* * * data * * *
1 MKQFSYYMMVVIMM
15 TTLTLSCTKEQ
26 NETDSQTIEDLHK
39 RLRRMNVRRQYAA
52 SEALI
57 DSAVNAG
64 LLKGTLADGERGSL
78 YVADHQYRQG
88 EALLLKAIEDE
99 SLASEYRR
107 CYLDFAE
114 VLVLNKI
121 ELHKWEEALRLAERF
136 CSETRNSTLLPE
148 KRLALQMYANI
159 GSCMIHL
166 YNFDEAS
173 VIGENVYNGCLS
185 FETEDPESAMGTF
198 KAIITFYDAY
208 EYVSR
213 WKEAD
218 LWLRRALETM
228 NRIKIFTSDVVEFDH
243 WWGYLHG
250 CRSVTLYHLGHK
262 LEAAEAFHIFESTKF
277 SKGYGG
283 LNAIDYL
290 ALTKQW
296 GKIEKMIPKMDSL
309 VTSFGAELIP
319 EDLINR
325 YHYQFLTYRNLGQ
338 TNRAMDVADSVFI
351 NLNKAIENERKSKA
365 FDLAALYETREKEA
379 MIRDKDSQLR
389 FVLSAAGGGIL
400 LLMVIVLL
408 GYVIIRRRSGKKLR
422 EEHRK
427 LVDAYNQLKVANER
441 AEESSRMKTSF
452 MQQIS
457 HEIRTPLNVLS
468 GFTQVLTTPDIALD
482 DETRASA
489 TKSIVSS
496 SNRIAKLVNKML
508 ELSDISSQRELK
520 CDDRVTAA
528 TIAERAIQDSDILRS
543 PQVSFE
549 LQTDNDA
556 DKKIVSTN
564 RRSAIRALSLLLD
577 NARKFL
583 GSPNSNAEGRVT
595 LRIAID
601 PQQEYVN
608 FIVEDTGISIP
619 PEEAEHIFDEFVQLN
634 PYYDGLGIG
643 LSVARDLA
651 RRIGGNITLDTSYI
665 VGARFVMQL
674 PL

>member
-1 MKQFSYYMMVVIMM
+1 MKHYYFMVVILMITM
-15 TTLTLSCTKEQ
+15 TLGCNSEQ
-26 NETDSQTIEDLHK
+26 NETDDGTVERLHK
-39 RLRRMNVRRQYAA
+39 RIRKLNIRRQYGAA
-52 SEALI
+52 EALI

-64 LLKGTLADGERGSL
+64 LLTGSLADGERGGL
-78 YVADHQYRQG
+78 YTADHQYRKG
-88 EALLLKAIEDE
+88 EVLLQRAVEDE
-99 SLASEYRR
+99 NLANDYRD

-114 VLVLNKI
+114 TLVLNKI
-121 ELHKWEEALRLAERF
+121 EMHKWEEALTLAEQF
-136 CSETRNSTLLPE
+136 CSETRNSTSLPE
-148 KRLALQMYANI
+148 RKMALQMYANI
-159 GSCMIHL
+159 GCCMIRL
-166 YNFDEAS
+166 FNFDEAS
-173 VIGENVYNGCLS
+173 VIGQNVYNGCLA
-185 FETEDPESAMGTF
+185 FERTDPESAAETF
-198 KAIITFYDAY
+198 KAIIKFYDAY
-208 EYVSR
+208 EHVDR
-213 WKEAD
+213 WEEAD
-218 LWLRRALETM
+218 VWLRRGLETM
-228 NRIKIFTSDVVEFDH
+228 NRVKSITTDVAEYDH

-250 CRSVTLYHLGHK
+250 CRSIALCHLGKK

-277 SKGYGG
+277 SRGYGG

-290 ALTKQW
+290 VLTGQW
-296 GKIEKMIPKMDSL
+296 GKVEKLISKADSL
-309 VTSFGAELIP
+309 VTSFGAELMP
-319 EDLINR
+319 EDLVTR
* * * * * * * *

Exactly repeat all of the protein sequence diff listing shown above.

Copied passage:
1 MKQFSYYMMVVIMM
15 TTLTLSCTKEQ
26 NETDSQTIEDLHK
39 RLRRMNVRRQYAA
52 SEALI
57 DSAVNAG
64 LLKGTLADGERGSL
78 YVADHQYRQG
88 EALLLKAIEDE
99 SLASEYRR
107 CYLDFAE
114 VLVLNKI
121 ELHKWEEALRLAERF
136 CSETRNSTLLPE
148 KRLALQMYANI
159 GSCMIHL
166 YNFDEAS
173 VIGENVYNGCLS
185 FETEDPESAMGTF
198 KAIITFYDAY
208 EYVSR
213 WKEAD
218 LWLRRALETM
228 NRIKIFTSDVVEFDH
243 WWGYLHG
250 CRSVTLYHLGHK
262 LEAAEAFHIFESTKF
277 SKGYGG
283 LNAIDYL
290 ALTKQW
296 GKIEKMIPKMDSL
309 VTSFGAELIP
319 EDLINR
325 YHYQFLTYRNLGQ
338 TNRAMDVADSVFI
351 NLNKAIENERKSKA
365 FDLAALYETREKEA
379 MIRDKDSQLR
389 FVLSAAGGGIL
400 LLMVIVLL
408 GYVIIRRRSGKKLR
422 EEHRK
427 LVDAYNQLKVANER
441 AEESSRMKTSF
452 MQQIS
457 HEIRTPLNVLS
468 GFTQVLTTPDIALD
482 DETRASA
489 TKSIVSS
496 SNRIAKLVNKML
508 ELSDISSQRELK
520 CDDRVTAA
528 TIAERAIQDSDILRS
543 PQVSFE
549 LQTDNDA
556 DKKIVSTN
564 RRSAIRALSLLLD
577 NARKFL
583 GSPNSNAEGRVT
595 LRIAID
601 PQQEYVN
608 FIVEDTGISIP
619 PEEAEHIFDEFVQLN
634 PYYDGLGIG
643 LSVARDLA
651 RRIGGNITLDTSYI
665 VGARFVMQL
674 PL

>member
-1 MKQFSYYMMVVIMM
+1 MKHYYFMVVILMITM
-15 TTLTLSCTKEQ
+15 TLGCNSEQ
-26 NETDSQTIEDLHK
+26 NETDDGTVERLHK
-39 RLRRMNVRRQYAA
+39 RIRKLNIRRQYGAA
-52 SEALI
+52 EALI

-64 LLKGTLADGERGSL
+64 LLTGSLADGERGGL
-78 YVADHQYRQG
+78 YTADHQYRKG
-88 EALLLKAIEDE
+88 EVLLQRAVEDE
-99 SLASEYRR
+99 NLANDYRD

-114 VLVLNKI
+114 TLVLNKI
-121 ELHKWEEALRLAERF
+121 EMHKWEEALTLAEQF
-136 CSETRNSTLLPE
+136 CSETRNSTSLPE
-148 KRLALQMYANI
+148 RKMALQMYANI
-159 GSCMIHL
+159 GCCMIRL
-166 YNFDEAS
+166 FNFDEAS
-173 VIGENVYNGCLS
+173 VIGQNVYNGCLA
-185 FETEDPESAMGTF
+185 FERTDPESAAETF
-198 KAIITFYDAY
+198 KAIIKFYDAY
-208 EYVSR
+208 EHVDR
-213 WKEAD
+213 WEEAD
-218 LWLRRALETM
+218 VWLRRGLETM
-228 NRIKIFTSDVVEFDH
+228 NRVKSITTDVAEYDH

-250 CRSVTLYHLGHK
+250 CRSIALCHLGKK

-277 SKGYGG
+277 SRGYGG

-290 ALTKQW
+290 VLTGQW
-296 GKIEKMIPKMDSL
+296 GKVEKLISKADSL
-309 VTSFGAELIP
+309 VTSFGAELMP
-319 EDLINR
+319 EDLVTR